‘Science Fiction’s Mother Figure’ (as ‘Mary Wollstonecraft Shelley’) in ScienceFictionWriters, edited by E.F. Bleiler, Simon & Schuster, 1981; ‘The Immanent Will Returns’ (as ‘Olaf Stapledon’) in the TimesLiterarySupplement, 1983; ‘The Downward Journey’ in Extrapolation, 1984; ‘A Whole New Can of Worms’ originated in a speech delivered at the City Lit on 9 January 1982, later published in Foundation, 1982; ‘Peep’ formed the Introduction to James Blish’s QuincunxofTime, published by Avon Books, 1983; ‘A Transatlantic Harrison, Yippee!’ was printed in the programme book for Novacon 12, held in Birmingham, England in 1982.

‘The Atheist’s Tragedy Revisited’ is a new piece. ‘The Pale Shadow of Science’ was delivered as a talk to the British Association for the Advancement of Science during their annual meeting at Norwich, 11 September 1984, and an abridged edition was published in TheGuardian newspaper, 13 September 1984; ‘A Monster for All Seasons’ in ScienceFictionDialogues, edited by Gary Wolfe, Academy Press, 1982; ‘Helliconia: How and Why’ has not yet been published anywhere.

My thanks go to the committee of Norwescon 8, to all my friends attending that illustrious event, and in particular to Jerry Kaufman, Donald G. Keller, and Serconia Press.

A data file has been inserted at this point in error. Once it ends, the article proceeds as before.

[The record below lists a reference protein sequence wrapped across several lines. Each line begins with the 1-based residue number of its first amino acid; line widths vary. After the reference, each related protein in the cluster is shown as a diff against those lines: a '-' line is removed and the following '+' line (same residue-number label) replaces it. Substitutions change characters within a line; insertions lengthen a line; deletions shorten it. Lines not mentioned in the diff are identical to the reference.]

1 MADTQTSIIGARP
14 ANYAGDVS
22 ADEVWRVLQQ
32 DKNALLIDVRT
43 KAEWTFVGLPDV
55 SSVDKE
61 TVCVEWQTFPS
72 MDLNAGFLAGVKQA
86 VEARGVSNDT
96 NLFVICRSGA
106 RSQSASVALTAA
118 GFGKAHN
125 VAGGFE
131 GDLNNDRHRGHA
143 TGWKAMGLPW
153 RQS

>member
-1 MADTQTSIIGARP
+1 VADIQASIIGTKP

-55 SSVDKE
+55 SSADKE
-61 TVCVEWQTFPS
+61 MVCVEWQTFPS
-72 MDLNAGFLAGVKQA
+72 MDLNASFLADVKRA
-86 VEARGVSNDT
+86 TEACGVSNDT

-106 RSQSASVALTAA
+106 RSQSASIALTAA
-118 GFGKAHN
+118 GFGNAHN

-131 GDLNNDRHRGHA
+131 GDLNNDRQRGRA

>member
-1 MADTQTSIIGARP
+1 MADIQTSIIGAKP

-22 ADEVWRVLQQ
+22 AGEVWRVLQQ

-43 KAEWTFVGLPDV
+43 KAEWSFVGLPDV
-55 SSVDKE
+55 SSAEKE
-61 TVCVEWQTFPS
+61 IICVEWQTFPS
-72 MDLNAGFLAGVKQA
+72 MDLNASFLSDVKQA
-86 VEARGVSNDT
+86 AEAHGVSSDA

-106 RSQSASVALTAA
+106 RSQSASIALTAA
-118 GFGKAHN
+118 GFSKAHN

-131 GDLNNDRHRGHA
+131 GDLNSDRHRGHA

Thisvolumeisdividedintothreesections, autobiographical, followedbyarticlesonindividualwriters, andarticlesonmoregeneralaspectsofsciencefiction.

Thissectionisthemostfun. Hereareafewoftheexperienceswhichwenttoshapemeasawriter. AnAmericanaudiencewillsurelyfindthemverystrange, especiallywhentheycometothepieceaboutthehauntedhouseinwhichmyfamilyoncelived.

ThesepieceshavebeenpublishedhereandthereinEngland. TheyareanapproachtowardsanautobiographywhichIintendonedaytowrite …onceIhavesetafewmorepressingnovelsdownonpaper.

Introductory Note to The Lurid Glare of the Comet (#u22aeb97b-3FFF-11e9-9e03-0cc47a520474)

The idea of this book is to preserve some of the articles I have written over recent years which may be of more than ephemeral interest. It follows on from my earlier Serconia Press book, ThePaleShadowofScience, and is the mixture as before. Except.

Except that here I include a brief autobiography, presenting it to my readers with some trepidation. Gale Research Books in Detroit have begun a rather astonishing series of volumes, entitled ContemporaryAuthors–AutobiographySeries. Gale sent me a copy of Volume I, asking me if I would write for Volume 2. Writers are allowed to have photographs of their choice to accompany the text. It all looks amateur and artless, but from it a reader can learn a great deal about that ever-mysterious subject, other people’s lives. I decided to have a go at Volume 2.